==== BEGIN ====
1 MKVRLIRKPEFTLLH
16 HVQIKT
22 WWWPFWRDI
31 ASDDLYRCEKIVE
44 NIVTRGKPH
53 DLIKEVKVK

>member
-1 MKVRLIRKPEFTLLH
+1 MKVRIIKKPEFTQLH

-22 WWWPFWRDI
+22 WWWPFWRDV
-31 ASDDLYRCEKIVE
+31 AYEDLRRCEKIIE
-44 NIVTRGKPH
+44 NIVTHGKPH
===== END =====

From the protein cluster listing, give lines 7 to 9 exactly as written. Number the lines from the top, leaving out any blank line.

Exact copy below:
>member
-1 MKVRLIRKPEFTLLH
+1 MKVRIIKKPEFTQLH